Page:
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St Mary, Ashby Folville, Leicestershire

(52°42′0″N, 0°57′24″W)
Ashby Folville
SK 706 119
pre-1974 traditional (England and Wales) Leicestershire
now Leicestershire
medieval Lincoln
now Leicester
medieval St Mary
now St Mary
  • Richard Jewell
  • Ron Baxter
  • Jennifer Alexander
04 Aug 1990 RJ; 2 Sept 2014 (JA)

Please use this link to cite this page - https://www.crsbi.ac.uk/view-item?i=10458.

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Feature Sets

Ashby Folville is a village in the Melton district of E Leicestershire, 8 miles SW of Melton Mowbray and 9 miles NE of Leicester. The church is in the village centre and consists of an aisled and clerestoreyed nave wirh a S porch, a chancel with a S chapel and a W tower. The N aisle is 13thc but was extended W by one bay in the 14thc, when the S aisle was added. The chancel is also 14thc and the tower and nave clerestorey are both 15thc. Construction is of ironstone ashlar except for the limestone W tower, and the church was restored in 1875 and 1885-1913 by John Ely of Mnachester. The font is the only Romanesque feature.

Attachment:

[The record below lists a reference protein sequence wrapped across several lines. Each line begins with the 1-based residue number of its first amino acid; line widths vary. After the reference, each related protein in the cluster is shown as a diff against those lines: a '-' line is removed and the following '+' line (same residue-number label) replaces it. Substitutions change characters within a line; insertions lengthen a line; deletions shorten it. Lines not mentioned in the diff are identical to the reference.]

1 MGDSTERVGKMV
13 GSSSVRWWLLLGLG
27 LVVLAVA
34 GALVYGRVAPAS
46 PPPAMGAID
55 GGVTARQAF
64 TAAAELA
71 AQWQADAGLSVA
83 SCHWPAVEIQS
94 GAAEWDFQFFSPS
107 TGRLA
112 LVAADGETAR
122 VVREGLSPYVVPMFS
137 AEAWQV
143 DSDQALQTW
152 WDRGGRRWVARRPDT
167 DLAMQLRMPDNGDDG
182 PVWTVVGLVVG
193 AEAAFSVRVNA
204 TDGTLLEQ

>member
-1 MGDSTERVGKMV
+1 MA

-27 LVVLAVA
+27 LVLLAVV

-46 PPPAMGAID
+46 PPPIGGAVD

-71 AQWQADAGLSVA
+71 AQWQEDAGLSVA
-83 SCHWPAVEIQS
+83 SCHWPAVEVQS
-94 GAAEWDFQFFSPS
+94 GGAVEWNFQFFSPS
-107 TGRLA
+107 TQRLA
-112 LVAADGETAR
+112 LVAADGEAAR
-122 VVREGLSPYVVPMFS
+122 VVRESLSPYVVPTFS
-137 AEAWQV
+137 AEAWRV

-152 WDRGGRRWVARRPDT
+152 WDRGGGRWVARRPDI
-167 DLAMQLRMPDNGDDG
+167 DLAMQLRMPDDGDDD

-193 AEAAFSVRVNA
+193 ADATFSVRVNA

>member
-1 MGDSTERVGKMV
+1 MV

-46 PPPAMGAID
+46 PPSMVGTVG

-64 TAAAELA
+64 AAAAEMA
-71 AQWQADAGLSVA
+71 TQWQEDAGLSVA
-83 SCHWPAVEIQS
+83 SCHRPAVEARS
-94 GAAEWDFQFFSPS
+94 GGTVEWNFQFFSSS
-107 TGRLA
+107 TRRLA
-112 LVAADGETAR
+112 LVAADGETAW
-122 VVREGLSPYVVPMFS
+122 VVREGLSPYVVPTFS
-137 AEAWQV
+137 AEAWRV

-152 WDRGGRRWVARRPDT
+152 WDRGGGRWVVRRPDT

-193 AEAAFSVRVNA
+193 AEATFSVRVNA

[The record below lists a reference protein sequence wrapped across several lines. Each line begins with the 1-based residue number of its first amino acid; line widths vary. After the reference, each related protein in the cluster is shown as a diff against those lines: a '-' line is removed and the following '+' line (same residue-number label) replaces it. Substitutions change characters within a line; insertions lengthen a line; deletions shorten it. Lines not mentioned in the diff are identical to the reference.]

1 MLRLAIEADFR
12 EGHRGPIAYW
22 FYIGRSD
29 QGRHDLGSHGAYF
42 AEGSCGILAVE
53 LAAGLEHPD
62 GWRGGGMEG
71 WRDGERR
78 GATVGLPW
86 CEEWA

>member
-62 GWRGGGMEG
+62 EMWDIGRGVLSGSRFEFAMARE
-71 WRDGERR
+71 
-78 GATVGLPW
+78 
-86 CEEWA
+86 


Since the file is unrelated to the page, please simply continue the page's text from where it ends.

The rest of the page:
Ashby Folville was held by Ralph from Countess Judith in 1086. It was assessed at 4 carucates of ploghland with a priest and a mill, and a total of 29 listed in the vill, implying a total population of around 150 people. A smaller holding of 1 caructae was held by Hugh from Henry de Ferrers, but that belonged to Newton Folville. The church was given to Laund Priory by Richard and Maud Bassett in the 12thc. The Matriculus of 1220 describes it as a rectory under the patronage of this priory, with a chapel at the nearby village of Barsby (Nichols).





The font, of limestone, is datable to the third quarter of the 12thc. Similar intersecting arcading can be seen on the remodelled font at Foxton.


Historic England Listed Building, English Heritage Legacy ID: 189838

J. Nichols, The History and Antiquities of the County of Leicester, 4 vols, London 1795 – 1810-11, III, 30-31, pl. V, fig. 36

  1. N. Pevsner and E. Williamson, The Buildings of England: Leicestershire and Rutland, New Haven and London 2003, 85-86.